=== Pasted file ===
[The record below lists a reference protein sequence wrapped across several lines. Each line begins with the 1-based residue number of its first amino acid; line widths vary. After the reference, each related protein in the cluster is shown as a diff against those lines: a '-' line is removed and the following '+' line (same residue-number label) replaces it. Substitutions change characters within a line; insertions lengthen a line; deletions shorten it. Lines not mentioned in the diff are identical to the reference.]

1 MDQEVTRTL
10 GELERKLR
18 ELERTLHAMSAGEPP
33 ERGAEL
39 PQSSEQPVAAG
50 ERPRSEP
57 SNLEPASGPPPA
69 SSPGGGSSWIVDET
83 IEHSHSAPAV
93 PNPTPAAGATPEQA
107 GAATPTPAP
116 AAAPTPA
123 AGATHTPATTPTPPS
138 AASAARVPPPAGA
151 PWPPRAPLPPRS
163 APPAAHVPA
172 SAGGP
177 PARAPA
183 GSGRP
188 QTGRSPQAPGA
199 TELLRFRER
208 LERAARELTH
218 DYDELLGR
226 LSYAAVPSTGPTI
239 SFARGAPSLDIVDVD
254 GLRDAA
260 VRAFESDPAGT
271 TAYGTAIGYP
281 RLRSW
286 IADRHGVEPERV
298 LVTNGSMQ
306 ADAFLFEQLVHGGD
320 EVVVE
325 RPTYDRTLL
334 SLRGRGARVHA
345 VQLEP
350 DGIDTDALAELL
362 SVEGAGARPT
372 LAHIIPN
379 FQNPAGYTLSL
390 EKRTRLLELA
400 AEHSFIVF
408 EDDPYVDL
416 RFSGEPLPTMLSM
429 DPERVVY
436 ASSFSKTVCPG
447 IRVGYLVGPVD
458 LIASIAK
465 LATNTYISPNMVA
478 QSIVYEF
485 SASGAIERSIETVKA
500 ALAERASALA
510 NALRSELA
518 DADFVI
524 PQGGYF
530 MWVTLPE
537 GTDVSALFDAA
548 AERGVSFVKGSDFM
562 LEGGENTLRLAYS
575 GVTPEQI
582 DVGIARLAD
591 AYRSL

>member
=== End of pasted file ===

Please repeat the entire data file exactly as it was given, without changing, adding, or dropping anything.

[The record below lists a reference protein sequence wrapped across several lines. Each line begins with the 1-based residue number of its first amino acid; line widths vary. After the reference, each related protein in the cluster is shown as a diff against those lines: a '-' line is removed and the following '+' line (same residue-number label) replaces it. Substitutions change characters within a line; insertions lengthen a line; deletions shorten it. Lines not mentioned in the diff are identical to the reference.]

1 MDQEVTRTL
10 GELERKLR
18 ELERTLHAMSAGEPP
33 ERGAEL
39 PQSSEQPVAAG
50 ERPRSEP
57 SNLEPASGPPPA
69 SSPGGGSSWIVDET
83 IEHSHSAPAV
93 PNPTPAAGATPEQA
107 GAATPTPAP
116 AAAPTPA
123 AGATHTPATTPTPPS
138 AASAARVPPPAGA
151 PWPPRAPLPPRS
163 APPAAHVPA
172 SAGGP
177 PARAPA
183 GSGRP
188 QTGRSPQAPGA
199 TELLRFRER
208 LERAARELTH
218 DYDELLGR
226 LSYAAVPSTGPTI
239 SFARGAPSLDIVDVD
254 GLRDAA
260 VRAFESDPAGT
271 TAYGTAIGYP
281 RLRSW
286 IADRHGVEPERV
298 LVTNGSMQ
306 ADAFLFEQLVHGGD
320 EVVVE
325 RPTYDRTLL
334 SLRGRGARVHA
345 VQLEP
350 DGIDTDALAELL
362 SVEGAGARPT
372 LAHIIPN
379 FQNPAGYTLSL
390 EKRTRLLELA
400 AEHSFIVF
408 EDDPYVDL
416 RFSGEPLPTMLSM
429 DPERVVY
436 ASSFSKTVCPG
447 IRVGYLVGPVD
458 LIASIAK
465 LATNTYISPNMVA
478 QSIVYEF
485 SASGAIERSIETVKA
500 ALAERASALA
510 NALRSELA
518 DADFVI
524 PQGGYF
530 MWVTLPE
537 GTDVSALFDAA
548 AERGVSFVKGSDFM
562 LEGGENTLRLAYS
575 GVTPEQI
582 DVGIARLAD
591 AYRSL

>member